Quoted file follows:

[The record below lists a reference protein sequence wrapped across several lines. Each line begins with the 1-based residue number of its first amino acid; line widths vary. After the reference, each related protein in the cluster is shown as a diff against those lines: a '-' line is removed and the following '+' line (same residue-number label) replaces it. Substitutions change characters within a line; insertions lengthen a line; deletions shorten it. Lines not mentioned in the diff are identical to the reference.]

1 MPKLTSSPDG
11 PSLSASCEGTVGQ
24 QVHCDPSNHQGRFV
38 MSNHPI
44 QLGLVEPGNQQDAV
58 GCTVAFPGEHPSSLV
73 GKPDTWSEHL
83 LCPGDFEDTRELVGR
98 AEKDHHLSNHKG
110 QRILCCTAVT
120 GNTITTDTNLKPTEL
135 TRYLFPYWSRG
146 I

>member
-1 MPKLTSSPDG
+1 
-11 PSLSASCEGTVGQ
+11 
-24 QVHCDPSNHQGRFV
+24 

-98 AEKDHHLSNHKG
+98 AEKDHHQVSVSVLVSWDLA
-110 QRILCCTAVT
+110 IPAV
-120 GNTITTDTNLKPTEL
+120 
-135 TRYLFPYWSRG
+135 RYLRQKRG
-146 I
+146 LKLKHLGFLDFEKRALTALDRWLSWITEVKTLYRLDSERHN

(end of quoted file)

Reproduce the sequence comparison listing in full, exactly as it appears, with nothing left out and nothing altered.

[The record below lists a reference protein sequence wrapped across several lines. Each line begins with the 1-based residue number of its first amino acid; line widths vary. After the reference, each related protein in the cluster is shown as a diff against those lines: a '-' line is removed and the following '+' line (same residue-number label) replaces it. Substitutions change characters within a line; insertions lengthen a line; deletions shorten it. Lines not mentioned in the diff are identical to the reference.]

1 MPKLTSSPDG
11 PSLSASCEGTVGQ
24 QVHCDPSNHQGRFV
38 MSNHPI
44 QLGLVEPGNQQDAV
58 GCTVAFPGEHPSSLV
73 GKPDTWSEHL
83 LCPGDFEDTRELVGR
98 AEKDHHLSNHKG
110 QRILCCTAVT
120 GNTITTDTNLKPTEL
135 TRYLFPYWSRG
146 I

>member
-1 MPKLTSSPDG
+1 
-11 PSLSASCEGTVGQ
+11 
-24 QVHCDPSNHQGRFV
+24 

-98 AEKDHHLSNHKG
+98 AEKDHHQVSVSVLVSWDLA
-110 QRILCCTAVT
+110 IPAV
-120 GNTITTDTNLKPTEL
+120 
-135 TRYLFPYWSRG
+135 RYLRQKRG
-146 I
+146 LKLKHLGFLDFEKRALTALDRWLSWITEVKTLYRLDSERHN